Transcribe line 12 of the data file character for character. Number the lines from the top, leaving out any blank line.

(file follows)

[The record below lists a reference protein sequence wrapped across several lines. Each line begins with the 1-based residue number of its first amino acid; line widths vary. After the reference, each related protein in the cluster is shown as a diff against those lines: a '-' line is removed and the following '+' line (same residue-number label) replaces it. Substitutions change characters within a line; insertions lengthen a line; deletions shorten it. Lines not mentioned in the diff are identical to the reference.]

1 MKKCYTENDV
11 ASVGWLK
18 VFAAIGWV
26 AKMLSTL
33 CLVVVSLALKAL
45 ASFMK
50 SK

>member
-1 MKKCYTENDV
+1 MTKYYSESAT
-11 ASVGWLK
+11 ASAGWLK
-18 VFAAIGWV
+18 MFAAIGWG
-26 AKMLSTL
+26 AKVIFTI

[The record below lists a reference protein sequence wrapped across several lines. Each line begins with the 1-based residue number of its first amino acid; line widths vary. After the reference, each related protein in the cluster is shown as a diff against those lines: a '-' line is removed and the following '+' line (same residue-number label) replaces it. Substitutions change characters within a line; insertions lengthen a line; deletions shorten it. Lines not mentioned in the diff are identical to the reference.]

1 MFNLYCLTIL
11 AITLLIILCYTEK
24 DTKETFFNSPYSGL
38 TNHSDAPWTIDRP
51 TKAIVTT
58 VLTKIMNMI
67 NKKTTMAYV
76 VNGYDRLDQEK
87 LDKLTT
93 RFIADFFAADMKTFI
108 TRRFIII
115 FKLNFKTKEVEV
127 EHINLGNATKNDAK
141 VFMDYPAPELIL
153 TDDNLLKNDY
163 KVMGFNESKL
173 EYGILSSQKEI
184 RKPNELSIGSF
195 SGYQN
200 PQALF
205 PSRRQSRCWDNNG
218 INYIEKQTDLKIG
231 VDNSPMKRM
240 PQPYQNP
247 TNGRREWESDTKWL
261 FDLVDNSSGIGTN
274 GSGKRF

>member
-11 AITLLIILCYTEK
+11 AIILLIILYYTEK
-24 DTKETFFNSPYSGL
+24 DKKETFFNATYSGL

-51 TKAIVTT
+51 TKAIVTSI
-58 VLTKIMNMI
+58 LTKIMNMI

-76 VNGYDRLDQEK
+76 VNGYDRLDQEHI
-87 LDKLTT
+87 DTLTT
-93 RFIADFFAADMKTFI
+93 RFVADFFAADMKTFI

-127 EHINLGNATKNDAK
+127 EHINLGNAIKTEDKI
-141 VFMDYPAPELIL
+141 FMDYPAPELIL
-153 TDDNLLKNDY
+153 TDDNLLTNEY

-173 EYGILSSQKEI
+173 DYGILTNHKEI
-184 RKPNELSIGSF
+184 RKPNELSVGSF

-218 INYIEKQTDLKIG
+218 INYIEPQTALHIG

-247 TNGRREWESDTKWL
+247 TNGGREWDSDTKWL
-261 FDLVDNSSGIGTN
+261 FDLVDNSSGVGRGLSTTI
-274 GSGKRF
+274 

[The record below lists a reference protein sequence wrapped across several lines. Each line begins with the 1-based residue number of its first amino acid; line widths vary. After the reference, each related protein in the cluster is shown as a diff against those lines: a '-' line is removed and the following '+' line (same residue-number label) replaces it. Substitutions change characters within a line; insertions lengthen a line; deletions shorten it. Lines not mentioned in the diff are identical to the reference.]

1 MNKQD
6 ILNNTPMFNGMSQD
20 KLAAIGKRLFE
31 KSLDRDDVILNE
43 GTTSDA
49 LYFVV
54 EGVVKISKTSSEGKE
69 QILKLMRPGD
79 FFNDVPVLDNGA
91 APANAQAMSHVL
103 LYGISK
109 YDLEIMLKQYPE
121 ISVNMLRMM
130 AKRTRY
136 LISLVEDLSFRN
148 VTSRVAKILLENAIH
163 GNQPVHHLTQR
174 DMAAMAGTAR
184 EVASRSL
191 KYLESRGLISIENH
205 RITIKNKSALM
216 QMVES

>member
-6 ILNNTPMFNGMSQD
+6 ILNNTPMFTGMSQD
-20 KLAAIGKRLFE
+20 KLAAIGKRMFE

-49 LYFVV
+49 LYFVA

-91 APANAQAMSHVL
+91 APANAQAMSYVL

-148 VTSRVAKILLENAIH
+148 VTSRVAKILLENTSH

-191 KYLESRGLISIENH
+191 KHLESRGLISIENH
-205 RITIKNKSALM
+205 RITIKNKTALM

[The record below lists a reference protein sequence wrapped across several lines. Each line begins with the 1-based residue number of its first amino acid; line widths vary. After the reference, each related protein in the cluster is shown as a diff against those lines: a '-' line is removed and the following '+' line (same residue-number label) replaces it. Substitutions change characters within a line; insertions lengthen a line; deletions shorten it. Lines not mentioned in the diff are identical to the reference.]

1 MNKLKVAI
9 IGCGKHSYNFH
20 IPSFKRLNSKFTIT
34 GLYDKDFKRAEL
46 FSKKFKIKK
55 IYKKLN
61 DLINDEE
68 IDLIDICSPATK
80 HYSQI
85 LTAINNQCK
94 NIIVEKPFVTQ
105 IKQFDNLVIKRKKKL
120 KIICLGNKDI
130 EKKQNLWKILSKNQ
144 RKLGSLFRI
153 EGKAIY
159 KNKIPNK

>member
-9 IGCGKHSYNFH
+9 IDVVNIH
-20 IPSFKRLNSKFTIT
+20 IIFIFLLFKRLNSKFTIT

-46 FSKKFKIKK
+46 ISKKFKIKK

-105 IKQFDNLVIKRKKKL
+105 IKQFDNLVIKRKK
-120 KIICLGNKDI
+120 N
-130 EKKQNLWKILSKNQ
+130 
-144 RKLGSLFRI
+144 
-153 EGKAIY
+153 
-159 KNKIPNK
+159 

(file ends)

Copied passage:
-11 ASVGWLK